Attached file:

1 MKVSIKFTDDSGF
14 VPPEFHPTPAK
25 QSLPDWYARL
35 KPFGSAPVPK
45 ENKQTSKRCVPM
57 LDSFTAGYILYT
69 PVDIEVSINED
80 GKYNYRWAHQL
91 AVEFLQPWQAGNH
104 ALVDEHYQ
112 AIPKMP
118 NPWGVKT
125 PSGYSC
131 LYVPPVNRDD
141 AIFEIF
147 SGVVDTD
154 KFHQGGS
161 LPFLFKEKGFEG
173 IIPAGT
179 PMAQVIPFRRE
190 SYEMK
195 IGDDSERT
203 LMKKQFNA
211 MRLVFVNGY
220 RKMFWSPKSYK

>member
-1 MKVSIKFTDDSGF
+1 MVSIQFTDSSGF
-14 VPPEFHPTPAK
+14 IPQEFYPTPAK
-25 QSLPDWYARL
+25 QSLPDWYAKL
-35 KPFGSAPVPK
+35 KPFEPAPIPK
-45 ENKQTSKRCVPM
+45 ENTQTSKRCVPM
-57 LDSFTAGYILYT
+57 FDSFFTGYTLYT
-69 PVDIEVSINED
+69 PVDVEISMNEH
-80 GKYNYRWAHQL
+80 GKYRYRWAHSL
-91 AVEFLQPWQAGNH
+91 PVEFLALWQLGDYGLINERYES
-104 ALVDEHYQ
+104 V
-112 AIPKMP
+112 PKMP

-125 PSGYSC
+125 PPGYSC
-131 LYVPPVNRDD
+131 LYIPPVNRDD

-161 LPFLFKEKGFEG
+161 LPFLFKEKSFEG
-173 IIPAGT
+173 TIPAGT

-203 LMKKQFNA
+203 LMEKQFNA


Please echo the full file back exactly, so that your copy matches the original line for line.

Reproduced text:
1 MKVSIKFTDDSGF
14 VPPEFHPTPAK
25 QSLPDWYARL
35 KPFGSAPVPK
45 ENKQTSKRCVPM
57 LDSFTAGYILYT
69 PVDIEVSINED
80 GKYNYRWAHQL
91 AVEFLQPWQAGNH
104 ALVDEHYQ
112 AIPKMP
118 NPWGVKT
125 PSGYSC
131 LYVPPVNRDD
141 AIFEIF
147 SGVVDTD
154 KFHQGGS
161 LPFLFKEKGFEG
173 IIPAGT
179 PMAQVIPFRRE
190 SYEMK
195 IGDDSERT
203 LMKKQFNA
211 MRLVFVNGY
220 RKMFWSPKSYK

>member
-1 MKVSIKFTDDSGF
+1 MVSIQFTDSSGF
-14 VPPEFHPTPAK
+14 IPQEFYPTPAK
-25 QSLPDWYARL
+25 QSLPDWYAKL
-35 KPFGSAPVPK
+35 KPFEPAPIPK
-45 ENKQTSKRCVPM
+45 ENTQTSKRCVPM
-57 LDSFTAGYILYT
+57 FDSFFTGYTLYT
-69 PVDIEVSINED
+69 PVDVEISMNEH
-80 GKYNYRWAHQL
+80 GKYRYRWAHSL
-91 AVEFLQPWQAGNH
+91 PVEFLALWQLGDYGLINERYES
-104 ALVDEHYQ
+104 V
-112 AIPKMP
+112 PKMP

-125 PSGYSC
+125 PPGYSC
-131 LYVPPVNRDD
+131 LYIPPVNRDD

-161 LPFLFKEKGFEG
+161 LPFLFKEKSFEG
-173 IIPAGT
+173 TIPAGT

-203 LMKKQFNA
+203 LMEKQFNA